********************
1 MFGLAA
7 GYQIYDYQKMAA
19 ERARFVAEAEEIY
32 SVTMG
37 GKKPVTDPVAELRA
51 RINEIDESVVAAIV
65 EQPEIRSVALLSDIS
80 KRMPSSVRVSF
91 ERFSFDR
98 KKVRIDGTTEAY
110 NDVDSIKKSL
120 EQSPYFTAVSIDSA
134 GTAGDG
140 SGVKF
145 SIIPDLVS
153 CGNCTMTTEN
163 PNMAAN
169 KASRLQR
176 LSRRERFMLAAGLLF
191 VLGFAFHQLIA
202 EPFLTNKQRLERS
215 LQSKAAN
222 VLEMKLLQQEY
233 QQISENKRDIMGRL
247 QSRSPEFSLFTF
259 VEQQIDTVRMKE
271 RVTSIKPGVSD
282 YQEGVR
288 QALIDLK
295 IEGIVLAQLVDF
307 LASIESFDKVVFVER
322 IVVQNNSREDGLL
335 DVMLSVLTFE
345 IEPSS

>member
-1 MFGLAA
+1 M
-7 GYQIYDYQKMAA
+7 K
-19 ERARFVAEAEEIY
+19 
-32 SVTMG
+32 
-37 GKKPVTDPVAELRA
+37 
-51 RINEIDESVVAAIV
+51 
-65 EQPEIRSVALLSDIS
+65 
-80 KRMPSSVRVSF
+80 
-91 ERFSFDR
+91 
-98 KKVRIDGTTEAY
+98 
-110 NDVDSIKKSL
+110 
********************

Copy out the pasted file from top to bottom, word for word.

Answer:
1 MFGLAA
7 GYQIYDYQKMAA
19 ERARFVAEAEEIY
32 SVTMG
37 GKKPVTDPVAELRA
51 RINEIDESVVAAIV
65 EQPEIRSVALLSDIS
80 KRMPSSVRVSF
91 ERFSFDR
98 KKVRIDGTTEAY
110 NDVDSIKKSL
120 EQSPYFTAVSIDSA
134 GTAGDG
140 SGVKF
145 SIIPDLVS
153 CGNCTMTTEN
163 PNMAAN
169 KASRLQR
176 LSRRERFMLAAGLLF
191 VLGFAFHQLIA
202 EPFLTNKQRLERS
215 LQSKAAN
222 VLEMKLLQQEY
233 QQISENKRDIMGRL
247 QSRSPEFSLFTF
259 VEQQIDTVRMKE
271 RVTSIKPGVSD
282 YQEGVR
288 QALIDLK
295 IEGIVLAQLVDF
307 LASIESFDKVVFVER
322 IVVQNNSREDGLL
335 DVMLSVLTFE
345 IEPSS

>member
-1 MFGLAA
+1 M
-7 GYQIYDYQKMAA
+7 K
-19 ERARFVAEAEEIY
+19 
-32 SVTMG
+32 
-37 GKKPVTDPVAELRA
+37 
-51 RINEIDESVVAAIV
+51 
-65 EQPEIRSVALLSDIS
+65 
-80 KRMPSSVRVSF
+80 
-91 ERFSFDR
+91 
-98 KKVRIDGTTEAY
+98 
-110 NDVDSIKKSL
+110 